From Hesiod

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Hesiod’s Works and Days is one of my favourite ancient Greek books. I like his collection of rules of life, which are somewhat similar to the wisdom of Proverbs, and his very beautiful description of seasons showing the mode of life of ancient Greeks.

«For the man who gives willingly, even though he gives a great thing, rejoices in his gift and is glad in heart; but whoever gives way to shamelessness and takes something himself, even though it be a small thing, it freezes his heart.»

«He who adds to what he has, will keep off bright-eyed hunger; for if you add only a little to a little and do this often, soon that little will become great.»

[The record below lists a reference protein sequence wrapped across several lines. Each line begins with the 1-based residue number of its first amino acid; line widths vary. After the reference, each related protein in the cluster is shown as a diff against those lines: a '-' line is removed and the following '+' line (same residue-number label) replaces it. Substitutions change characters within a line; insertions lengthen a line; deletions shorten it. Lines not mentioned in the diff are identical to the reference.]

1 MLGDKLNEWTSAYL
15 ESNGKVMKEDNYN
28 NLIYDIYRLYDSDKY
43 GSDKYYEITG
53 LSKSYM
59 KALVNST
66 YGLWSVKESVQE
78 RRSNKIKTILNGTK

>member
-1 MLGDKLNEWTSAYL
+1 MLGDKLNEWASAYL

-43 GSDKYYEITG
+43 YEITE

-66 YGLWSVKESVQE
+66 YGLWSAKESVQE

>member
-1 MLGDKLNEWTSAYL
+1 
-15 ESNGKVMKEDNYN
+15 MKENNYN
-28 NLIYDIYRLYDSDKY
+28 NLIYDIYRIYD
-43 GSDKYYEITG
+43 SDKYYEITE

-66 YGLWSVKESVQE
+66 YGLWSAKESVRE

«But when the artichoke flowers, and the chirping grass-hopper sits in a tree and pours down his shrill song continually from under his wings in the season of wearisome heat, then goats are plumpest and wine sweetest; women are most wanton, but men are feeblest, because Sirius parches head and knees and the skin is dry through heat. But at that time let me have a shady rock and wine of Biblis, a clot of curds and milk of drained goats with the flesh of an heifer fed in the woods, that has never calved, and of firstling kids; then also let me drink bright wine, sitting in the shade, when my heart is satisfied with food, and so, turning my head to face the fresh Zephyr, from the everflowing spring which pours down unfouled thrice pour an offering of water, but make a fourth libation of wine.»

Hesiod, Works and Days

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